The back I) of the chair is formed to curve backward slightly at the bottom to a point k and then forward to a point Z which is approximately a little less than the height of the childs shoulder blades, because the support for the childs back should properly come justunder the shoulder blades. The curvature of the back of the chair conforms to the natural curve of the childs back. At the top, the back 6 of the chair is rolled rearwardly, providing a support for the thus bringing the v childs head, should it lean back. A straight chair-back is entirely unsuited for a small child because in the normal erect position it affords insuilicient support for the back, the normal position in sitting erect bringing the shoulders slightly forward. Any other position brings too much pressure on the shoulder blades with a consequent tendency to make the child round shouldered, and to cramp the lungs and interfere with breathing.

The sides 0 and d flare gradually toward the top and converge slightly toward the front of the chair seat. This provides the greatest width at the point Where the childs body is broadest and also tends to keep the child well back in the chair and consequently erect as it should be. At points we and n on the sides 0 and d, I have provided suitable means for attaching the strap or band f, the means being shown herein as elongated loops m and n firmly attached to the frame of the chair seat. It is important that these loops be located well down on the sides and back from the front of the chair in order that the band or strap f may, when passed in front of the child to hold it in the chair, bear against the lower part of the childs abdomen when the child leans forward. I have found that infants may permanently injure themselves by straining against such straps as they are usually located in baby carriages and high-chairs; because the strap is invariably so positioned as to bear against the upper part of the abdomen when the child leans forward, thus forcing the bowels downward and also interfering with the childs breathing, and from such conditions permanent injury may result. With the band I positioned as herein described, the tendency will be to support the childs bowels, not to depress them.

I provide suitable means for adjusting the foot rest 6, the same being herein shown as a pair of arms 0 and p pivoted near the front edge of the seat a and rigidly fastened to the foot rest 6. These arms are in two parts, are sl0tted,'have interlocking corrugations and are held in any desired relative position by bolts and wing nuts It is of importance that the foot rest be adjusted correctly to allow the infant a good support for its feet in order to relieve the undesirable pressure on the under part of the thigh which would be present if the feet were unsupported.

The frame of the chair seat having been carefully constructed, as hereinabove described, very little upholstering is needed and it may be easily put on by applying a thin layer of upholstering material and covering the same with a suitable fabric.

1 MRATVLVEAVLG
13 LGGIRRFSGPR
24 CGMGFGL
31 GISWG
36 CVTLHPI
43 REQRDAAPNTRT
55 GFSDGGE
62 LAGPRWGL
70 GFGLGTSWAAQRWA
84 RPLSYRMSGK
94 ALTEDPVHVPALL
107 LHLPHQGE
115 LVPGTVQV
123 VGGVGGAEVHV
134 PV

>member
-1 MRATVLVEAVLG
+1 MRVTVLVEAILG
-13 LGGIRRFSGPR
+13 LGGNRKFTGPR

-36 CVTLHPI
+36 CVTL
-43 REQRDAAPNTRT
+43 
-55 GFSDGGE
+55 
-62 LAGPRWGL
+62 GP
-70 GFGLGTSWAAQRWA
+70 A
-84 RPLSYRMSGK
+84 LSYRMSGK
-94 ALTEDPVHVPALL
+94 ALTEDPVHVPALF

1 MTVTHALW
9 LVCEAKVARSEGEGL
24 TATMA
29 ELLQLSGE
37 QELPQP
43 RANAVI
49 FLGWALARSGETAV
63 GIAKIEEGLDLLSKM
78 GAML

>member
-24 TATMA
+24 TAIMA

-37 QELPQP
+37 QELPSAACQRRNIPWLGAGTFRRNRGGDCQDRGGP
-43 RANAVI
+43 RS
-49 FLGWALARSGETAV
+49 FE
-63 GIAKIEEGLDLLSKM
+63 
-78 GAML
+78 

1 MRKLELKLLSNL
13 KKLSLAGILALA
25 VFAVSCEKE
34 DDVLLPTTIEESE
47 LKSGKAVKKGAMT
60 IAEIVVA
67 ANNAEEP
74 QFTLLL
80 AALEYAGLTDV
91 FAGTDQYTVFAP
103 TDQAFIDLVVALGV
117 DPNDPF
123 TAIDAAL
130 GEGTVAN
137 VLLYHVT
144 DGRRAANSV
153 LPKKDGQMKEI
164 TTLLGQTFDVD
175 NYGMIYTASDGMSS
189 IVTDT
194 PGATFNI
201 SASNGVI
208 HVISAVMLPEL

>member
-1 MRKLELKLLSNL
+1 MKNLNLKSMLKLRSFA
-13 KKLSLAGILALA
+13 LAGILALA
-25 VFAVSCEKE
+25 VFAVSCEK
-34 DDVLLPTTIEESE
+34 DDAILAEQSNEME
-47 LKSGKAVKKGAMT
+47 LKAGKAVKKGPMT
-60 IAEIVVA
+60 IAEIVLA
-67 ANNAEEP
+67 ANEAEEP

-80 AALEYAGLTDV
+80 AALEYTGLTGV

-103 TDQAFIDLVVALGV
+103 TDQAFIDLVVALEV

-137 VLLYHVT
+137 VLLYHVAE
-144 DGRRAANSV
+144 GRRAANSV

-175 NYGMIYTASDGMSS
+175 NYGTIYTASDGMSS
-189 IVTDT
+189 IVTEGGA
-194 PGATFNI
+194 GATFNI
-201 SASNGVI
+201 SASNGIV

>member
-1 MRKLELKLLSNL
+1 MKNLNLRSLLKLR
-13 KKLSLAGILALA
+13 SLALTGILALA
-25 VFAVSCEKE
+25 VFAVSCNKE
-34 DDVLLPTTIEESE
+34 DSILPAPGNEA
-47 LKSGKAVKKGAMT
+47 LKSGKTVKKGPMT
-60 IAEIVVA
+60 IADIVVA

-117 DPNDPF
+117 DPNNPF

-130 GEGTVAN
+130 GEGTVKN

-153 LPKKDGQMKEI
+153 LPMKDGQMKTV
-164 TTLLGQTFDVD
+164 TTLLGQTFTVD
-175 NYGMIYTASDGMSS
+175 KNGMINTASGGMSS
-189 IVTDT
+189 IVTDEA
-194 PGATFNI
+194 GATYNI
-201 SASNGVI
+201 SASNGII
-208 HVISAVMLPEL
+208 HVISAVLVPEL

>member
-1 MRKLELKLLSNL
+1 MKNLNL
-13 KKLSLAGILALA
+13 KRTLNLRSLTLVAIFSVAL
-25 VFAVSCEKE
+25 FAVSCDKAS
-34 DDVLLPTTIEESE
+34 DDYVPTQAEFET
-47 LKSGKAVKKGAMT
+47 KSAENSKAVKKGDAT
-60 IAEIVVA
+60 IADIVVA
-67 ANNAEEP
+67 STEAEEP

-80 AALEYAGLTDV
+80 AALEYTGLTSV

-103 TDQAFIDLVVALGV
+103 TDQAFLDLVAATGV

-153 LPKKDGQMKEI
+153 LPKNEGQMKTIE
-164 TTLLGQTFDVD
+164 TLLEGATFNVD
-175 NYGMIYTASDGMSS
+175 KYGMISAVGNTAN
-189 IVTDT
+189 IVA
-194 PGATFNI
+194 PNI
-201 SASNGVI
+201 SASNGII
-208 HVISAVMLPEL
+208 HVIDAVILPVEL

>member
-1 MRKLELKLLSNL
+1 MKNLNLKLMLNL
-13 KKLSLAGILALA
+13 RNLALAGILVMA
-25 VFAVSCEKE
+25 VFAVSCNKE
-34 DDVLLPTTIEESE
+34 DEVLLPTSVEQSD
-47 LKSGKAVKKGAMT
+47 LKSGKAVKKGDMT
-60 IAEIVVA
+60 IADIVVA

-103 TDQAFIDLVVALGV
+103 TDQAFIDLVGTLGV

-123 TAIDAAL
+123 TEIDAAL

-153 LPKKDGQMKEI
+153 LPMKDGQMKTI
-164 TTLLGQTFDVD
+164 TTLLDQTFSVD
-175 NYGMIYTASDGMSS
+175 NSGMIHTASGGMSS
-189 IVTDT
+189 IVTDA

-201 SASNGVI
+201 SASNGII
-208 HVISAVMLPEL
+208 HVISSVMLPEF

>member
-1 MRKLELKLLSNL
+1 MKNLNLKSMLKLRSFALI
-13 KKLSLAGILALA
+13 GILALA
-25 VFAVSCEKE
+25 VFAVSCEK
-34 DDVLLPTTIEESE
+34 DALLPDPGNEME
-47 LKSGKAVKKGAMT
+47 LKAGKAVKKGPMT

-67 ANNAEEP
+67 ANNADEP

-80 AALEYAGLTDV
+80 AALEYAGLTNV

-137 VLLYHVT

One of the chief advantages of my chair seat, aside from its adaptability for use in connection with a baby carriage, is its adaptability for wide use in connection with all sorts of baby chairs, for it is as easily movable as a cushion. It may be used in a.

near the front edge of the seat, and attaching means upon the sides of the chair for positioning a band or strap to bear-against and support the lower abdominal region of an infant seated therein.

- 2. An infants chair having a rearwardly sloping saddle seat, a back formed to curve first to the rear then forward to fit the curvature of an infants back, and sides converging toward the front, in combination with a flexible adjustable band attached to the sides at points appreciably removed from the front edges thereof, said band being adapted to bear against and support the lower abdominal region of said infant,'and a pivoted foot support fastened to or near the front edge of said seat.

3. An infants chair having a saddle seat, a back curved rearwardly from the rear line of said seat and then forwardly to form a support for an infants back and adapted to contact with said infants back just below the shoulder blades, and sides converging toward the front, in combination with a vertically adjustable foot support pivoted at or near the front edge of said seat, and a flexible adjustable band attached tothe sides of said chair at points midway between the top of said sides and said seat and adapted when passed in front of an infant seated in two subscribing witnesses, this nineteenth day of January, 1915.

ELIZA M. MOSHER, Witnesses:

LUoIUs E. VARNEY, MANVEL WHITTEMORE.

US385715A 1915-01-23 1915-01-23 Chair. Expired - Lifetime US1147965A (en)

Priority Applications (1)

Application Number Priority Date Filing Date Title
US385715A US1147965A (en) 1915-01-23 1915-01-23 Chair.

Applications Claiming Priority (1)

Application Number Priority Date Filing Date Title
US385715A US1147965A (en) 1915-01-23 1915-01-23 Chair.

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US1147965A true US1147965A (en) 1915-07-27

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US385715A Expired - Lifetime US1147965A (en) 1915-01-23 1915-01-23 Chair.

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Cited By (1)

* Cited by examiner, † Cited by third party
Publication number Priority date Publication date Assignee Title
US20080309062A1 (en) * 2007-06-14 2008-12-18 Ford Global Technologies, Llc Seat integrated tether system

Cited By (2)

* Cited by examiner, † Cited by third party
Publication number Priority date Publication date Assignee Title
US20080309062A1 (en) * 2007-06-14 2008-12-18 Ford Global Technologies, Llc Seat integrated tether system
US7614689B2 (en) * 2007-06-14 2009-11-10 Ford Global Technologies, Llc Seat integrated tether system